There are two main strands of law that may relate to the perimenopause and menopause:
- The Equality Act 2010 protects workers against discrimination. This includes because of their gender, their age and disability (of which long term menopause symptoms could be classed as a disability)
- The Health and Safety at Work Act 1974 says an employer must, where reasonably practical, ensure health, safety and welfare at work
The menopause is the time that marks the end of the menstrual cycle (periods) when the ovaries stop producing eggs and the level of oestrogen declines.
The menopause is a stage in every woman’s life and usually happens between the ages of 45 to 55 years of age, although it can occur at any time up to a woman’s mid-60s.
The perimenopause is the time leading up to the menopause when hormone production starts to change, and women may start to experience symptoms.
There are certain things that can cause an early menopause, for example:
- Surgery to remove the ovaries
- Radiotherapy to the pelvic area as a treatment for cancer
- Some chemotherapy drugs for cancer
- A hysterectomy before the menopause can lead to the ovaries stopping oestrogen production at an earlier age
- A family history of early menopause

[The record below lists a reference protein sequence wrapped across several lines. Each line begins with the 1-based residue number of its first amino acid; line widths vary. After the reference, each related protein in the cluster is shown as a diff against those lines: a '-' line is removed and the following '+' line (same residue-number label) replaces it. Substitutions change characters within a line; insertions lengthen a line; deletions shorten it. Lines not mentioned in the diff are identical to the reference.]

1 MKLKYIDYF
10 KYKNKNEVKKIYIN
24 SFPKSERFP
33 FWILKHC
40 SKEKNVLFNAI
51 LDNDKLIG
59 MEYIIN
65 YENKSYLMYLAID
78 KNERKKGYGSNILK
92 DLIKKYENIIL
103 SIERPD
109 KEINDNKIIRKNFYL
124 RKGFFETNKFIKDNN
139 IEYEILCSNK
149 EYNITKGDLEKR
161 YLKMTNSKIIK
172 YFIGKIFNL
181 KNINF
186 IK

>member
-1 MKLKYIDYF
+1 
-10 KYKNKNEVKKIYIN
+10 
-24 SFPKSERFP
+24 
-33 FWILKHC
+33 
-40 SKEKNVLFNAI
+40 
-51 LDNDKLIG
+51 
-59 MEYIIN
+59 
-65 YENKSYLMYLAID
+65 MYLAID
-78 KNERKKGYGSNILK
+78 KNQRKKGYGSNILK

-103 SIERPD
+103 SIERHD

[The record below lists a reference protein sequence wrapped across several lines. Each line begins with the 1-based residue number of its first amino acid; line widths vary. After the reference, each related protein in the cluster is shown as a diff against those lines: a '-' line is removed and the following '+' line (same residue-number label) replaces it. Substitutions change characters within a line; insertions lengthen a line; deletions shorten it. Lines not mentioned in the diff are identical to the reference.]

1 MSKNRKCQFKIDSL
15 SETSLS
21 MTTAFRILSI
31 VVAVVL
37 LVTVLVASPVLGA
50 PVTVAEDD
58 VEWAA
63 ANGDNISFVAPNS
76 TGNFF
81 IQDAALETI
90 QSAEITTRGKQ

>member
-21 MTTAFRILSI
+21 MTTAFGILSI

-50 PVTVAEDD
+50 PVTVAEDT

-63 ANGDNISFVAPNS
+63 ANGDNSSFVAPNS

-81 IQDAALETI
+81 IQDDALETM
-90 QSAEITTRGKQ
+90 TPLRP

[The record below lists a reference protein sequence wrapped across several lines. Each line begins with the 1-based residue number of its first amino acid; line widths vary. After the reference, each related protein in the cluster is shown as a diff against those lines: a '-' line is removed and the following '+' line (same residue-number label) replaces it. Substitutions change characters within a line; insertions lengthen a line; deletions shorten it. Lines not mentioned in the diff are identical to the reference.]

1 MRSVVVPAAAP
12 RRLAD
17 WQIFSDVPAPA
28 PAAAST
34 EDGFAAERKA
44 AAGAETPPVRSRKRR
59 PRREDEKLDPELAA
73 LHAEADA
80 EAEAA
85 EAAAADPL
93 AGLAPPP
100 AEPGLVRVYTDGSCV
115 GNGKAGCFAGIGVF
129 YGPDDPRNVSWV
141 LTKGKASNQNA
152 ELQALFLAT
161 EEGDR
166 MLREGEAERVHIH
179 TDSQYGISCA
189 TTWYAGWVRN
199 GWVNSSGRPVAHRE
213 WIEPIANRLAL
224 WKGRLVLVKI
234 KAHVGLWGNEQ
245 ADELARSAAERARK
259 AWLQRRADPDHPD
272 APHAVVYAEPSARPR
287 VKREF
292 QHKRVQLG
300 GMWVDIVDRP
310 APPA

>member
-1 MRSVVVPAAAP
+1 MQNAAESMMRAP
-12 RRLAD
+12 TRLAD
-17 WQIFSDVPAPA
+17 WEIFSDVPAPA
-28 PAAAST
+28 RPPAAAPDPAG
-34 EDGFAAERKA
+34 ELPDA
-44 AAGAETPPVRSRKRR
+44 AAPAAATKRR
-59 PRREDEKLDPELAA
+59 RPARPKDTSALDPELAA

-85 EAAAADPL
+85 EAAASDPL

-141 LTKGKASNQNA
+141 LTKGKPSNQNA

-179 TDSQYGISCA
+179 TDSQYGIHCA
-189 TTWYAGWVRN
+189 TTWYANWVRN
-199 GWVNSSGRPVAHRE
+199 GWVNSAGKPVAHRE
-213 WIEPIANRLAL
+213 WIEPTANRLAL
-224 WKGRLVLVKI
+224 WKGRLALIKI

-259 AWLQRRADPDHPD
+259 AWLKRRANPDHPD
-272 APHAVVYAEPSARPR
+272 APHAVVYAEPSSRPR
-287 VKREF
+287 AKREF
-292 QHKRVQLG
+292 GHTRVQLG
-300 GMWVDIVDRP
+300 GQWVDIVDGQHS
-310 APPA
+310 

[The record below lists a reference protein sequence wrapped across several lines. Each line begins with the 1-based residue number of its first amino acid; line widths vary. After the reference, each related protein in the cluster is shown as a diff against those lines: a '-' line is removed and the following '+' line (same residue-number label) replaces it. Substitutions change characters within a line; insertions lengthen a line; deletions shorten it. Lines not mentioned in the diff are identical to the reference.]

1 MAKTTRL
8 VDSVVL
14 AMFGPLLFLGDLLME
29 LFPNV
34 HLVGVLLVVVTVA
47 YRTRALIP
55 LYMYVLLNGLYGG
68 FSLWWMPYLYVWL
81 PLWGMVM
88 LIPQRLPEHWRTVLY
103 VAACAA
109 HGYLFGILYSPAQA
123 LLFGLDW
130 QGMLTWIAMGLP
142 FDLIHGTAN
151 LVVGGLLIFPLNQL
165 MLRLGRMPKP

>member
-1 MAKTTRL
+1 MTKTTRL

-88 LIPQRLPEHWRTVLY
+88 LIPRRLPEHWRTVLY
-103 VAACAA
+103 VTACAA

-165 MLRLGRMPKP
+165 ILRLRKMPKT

About one in 100 women will experience a premature menopause.
The process can be different for each individual and different levels of support may be required. Because of this, the menopause is something that is not often talked about openly. However, with one in three of the UK’s workforce over 50 and nearly half are women, there is a need to understand any possible implications on health and work.
Other people can experience symptoms similar to menopause due to hormonal changes and these situations should also be treated with the same compassion. These can include:
- Men due to declining testosterone levels especially in their late 40s to early 50s. More information about male menopause can be found on the NHS website
- Trans women (those who identify as women but were assigned male at birth) may remain on hormone therapy for life and will generally experience menopausal like symptoms